Long lines and little stock as Quebecers rush to pharmacies for at-home rapid tests

·2 min read
Quebecers line up outside a Familiprix in Quebec City in a bid to get a rapid test. (Hadi Hassin/Radio-Canada - image credit)
Quebecers line up outside a Familiprix in Quebec City in a bid to get a rapid test. (Hadi Hassin/Radio-Canada - image credit)

Quebecers are supposed to have access to at-home rapid tests as of Monday — but good luck getting your hands on one.

About 4.3 million free testing kits are rolling out in pharmacies across the province this week. More than 1,900 establishments should be receiving their stock Monday, or Tuesday at the latest, according to the Quebec Order of Pharmacists. 

Both the Jean-Coutu and Brunet chains chose to distribute the tests by appointment only, but both their websites crashed Monday morning. 

Others pharmacies chose to operate on a first-come, first-serve basis, leading to long lines long before the stores opened.

Justin Cicchini, who coaches hockey for teens, chose to wait outside a Pharmaprix on Sainte-Catherine Street early Monday. He said he wants to make sure he has rapid tests handy, in case he develops symptoms.

"Just to be as safe as possible, to ensure that recreational sports can still be ongoing," he said.

Kate McKenna/CBC
Kate McKenna/CBC

Though he said he didn't know if he'd manage to get his hands on a test, he still appreciated having the option.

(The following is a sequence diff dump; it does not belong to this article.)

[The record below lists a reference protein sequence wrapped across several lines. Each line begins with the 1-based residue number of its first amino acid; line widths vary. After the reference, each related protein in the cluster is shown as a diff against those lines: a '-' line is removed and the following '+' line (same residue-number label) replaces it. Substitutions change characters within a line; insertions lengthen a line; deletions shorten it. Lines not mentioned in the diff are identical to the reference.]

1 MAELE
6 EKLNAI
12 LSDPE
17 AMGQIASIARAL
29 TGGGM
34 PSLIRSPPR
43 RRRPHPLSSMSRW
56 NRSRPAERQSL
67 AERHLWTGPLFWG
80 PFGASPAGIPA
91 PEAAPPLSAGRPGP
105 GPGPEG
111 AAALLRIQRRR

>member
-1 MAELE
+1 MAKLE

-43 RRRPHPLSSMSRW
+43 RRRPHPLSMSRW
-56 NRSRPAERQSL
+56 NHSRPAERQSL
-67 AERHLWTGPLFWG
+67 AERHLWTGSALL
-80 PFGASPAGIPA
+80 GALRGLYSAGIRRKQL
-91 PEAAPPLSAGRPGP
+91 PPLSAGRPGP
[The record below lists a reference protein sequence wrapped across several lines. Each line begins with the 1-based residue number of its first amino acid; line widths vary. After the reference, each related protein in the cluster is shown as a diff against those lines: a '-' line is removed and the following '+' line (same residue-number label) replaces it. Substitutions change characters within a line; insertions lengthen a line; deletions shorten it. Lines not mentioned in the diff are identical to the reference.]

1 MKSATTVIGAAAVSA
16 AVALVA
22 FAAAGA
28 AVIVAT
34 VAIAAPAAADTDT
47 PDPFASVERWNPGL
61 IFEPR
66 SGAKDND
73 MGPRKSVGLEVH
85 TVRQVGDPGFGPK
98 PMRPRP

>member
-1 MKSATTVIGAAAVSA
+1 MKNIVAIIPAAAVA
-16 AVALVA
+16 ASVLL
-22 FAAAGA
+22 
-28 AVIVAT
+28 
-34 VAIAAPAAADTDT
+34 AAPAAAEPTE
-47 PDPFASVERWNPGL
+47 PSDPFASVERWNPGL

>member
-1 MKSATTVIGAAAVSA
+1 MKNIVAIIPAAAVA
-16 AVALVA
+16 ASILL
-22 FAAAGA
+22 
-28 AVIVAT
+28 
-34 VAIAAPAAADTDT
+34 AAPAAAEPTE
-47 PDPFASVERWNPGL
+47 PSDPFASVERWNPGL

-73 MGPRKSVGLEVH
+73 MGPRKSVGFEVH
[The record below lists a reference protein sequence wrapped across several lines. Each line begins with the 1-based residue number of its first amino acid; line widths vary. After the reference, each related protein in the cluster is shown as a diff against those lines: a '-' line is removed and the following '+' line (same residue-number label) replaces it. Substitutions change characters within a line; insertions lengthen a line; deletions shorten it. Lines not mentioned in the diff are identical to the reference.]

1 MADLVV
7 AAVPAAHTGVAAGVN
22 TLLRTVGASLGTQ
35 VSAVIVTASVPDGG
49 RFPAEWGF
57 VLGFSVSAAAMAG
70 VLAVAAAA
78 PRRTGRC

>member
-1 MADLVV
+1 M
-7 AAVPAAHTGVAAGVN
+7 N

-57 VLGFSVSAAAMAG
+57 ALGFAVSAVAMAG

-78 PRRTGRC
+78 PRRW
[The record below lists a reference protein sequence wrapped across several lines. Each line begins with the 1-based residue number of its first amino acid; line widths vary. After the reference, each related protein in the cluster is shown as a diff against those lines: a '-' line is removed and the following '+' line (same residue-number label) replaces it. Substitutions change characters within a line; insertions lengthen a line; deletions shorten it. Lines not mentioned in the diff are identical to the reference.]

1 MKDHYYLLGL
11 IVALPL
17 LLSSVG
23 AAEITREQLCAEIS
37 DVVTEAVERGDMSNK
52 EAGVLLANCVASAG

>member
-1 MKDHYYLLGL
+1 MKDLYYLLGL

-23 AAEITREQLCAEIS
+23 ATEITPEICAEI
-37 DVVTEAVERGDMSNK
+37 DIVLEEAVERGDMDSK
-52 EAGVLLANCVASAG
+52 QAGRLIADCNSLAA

"It reassured me that rapid tests are going to be given out to a lot of Quebecers today," he said. "I can only hope that it's an effective first step in making sure that things can still stay open in a responsible way."

Some pharmacies may have stock Monday, but not until later in the day. The Quebec Order of Pharmacists said pharmacists will also be handing out the tests in different ways, with some prioritizing more at-risk clients. 

Karine Valiquette, a pharmacist in the town of Les Cèdres, west of Montreal, said her pharmacy is only expecting to get the tests sometime in the afternoon.

"Really, no pharmacy can predict when they'll have the tests available," she told Radio-Canada.

WATCH | What do COVID-19 rapid test results actually mean?

Valiquette said she planned to distribute them on a first-come first-serve basis, and would see how that went. She said her staff would be working to try to distribute the tests equitably.

"If someone comes with four Medicare cards for a family of four, even if the four people have the right to the tests, we may ask if it's okay if we give two and they come back later," she said, as an example.

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